Posted Dec 20, 2019 by Martin Armstrong
It has been reported that China is selling its killer robots to the Middle East. These things will simply kill every human on the battlefield. This is clearly changing the face of warfare and the serious concern is that these things will one day be deployed in civil unrest situations. If we have machines that enforce laws or replace soldiers in battle, this is actually the greatest wish-list governments have had for centuries. The power of any government rests upon its military to back it. Make no mistake about this, the United States has also staged exercises using the military to launch an assault on American cities. Even the EU has been conducting military/police exercises in case of civil war breaks out inside Europe.
I have written many times that the playbook on using the military against civilians to protect the government goes back to the Nika Riots of 532 AD. There were two rival political factions in the empire, the Blues and the Greens, who started a riot in January 532AD during a chariot race in the hippodrome. The riots stemmed from many grievances, and the people set fire to many public buildings. They even proclaimed a new emperor, Hypatius. Unable to control the mob, Emperor Justinian and his officials prepared to flee. His wife, Theodora, spoke out against fleeing the capital. She took charge and ordered the loyal troops led by two reliable foreign officers outside of Constantinople, Belisarius and Mundus, to attack the demonstrators in the hippodrome located in the city. Troops inside Constantinople refused to attack their own people. The key was to use troops who were not local for they would defend the government and kill people they did not know. The lesson is you cannot use local troops who may not kill people they know, are family, or personal friends.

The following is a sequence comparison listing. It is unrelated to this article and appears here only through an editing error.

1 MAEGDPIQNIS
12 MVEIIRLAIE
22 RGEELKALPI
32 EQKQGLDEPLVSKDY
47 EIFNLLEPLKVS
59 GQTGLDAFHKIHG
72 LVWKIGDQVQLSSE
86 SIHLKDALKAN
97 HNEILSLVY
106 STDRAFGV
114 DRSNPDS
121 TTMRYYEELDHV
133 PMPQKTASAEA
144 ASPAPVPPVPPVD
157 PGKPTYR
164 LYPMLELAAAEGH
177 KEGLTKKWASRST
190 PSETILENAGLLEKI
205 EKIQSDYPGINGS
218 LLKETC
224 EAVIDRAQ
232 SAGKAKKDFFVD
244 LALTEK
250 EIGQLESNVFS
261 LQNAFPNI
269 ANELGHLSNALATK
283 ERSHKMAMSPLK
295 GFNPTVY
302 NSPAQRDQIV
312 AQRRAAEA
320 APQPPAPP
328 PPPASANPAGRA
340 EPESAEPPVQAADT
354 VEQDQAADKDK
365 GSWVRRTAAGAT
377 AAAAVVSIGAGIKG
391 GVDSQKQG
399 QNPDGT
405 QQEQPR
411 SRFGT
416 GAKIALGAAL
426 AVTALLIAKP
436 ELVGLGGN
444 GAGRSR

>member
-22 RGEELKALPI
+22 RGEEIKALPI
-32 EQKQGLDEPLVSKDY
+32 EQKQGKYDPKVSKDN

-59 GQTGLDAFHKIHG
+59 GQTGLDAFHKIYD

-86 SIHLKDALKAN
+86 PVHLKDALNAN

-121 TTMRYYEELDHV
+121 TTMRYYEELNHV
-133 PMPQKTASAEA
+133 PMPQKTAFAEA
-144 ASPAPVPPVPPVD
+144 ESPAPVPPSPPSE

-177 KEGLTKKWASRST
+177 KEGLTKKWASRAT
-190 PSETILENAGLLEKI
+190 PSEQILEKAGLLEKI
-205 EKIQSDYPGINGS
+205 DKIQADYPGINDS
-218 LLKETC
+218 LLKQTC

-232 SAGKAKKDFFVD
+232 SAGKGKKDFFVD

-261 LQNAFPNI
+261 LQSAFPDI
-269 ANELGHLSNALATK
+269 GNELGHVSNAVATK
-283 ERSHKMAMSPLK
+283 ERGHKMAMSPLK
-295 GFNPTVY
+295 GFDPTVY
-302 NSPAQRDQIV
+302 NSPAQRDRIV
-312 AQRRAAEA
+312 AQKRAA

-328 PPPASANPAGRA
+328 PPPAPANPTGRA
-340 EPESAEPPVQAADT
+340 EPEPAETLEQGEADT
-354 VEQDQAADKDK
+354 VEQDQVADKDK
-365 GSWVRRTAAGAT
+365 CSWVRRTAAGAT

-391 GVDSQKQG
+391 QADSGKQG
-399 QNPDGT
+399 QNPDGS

These new killer robots are the ultimate solution. This is how the government put down the Nika Riots and it remains the classic means to maintain power when confronted by civil unrest. This is in all government’s instruction manuals and why we should rethink standing armies – i.e., Venezuela.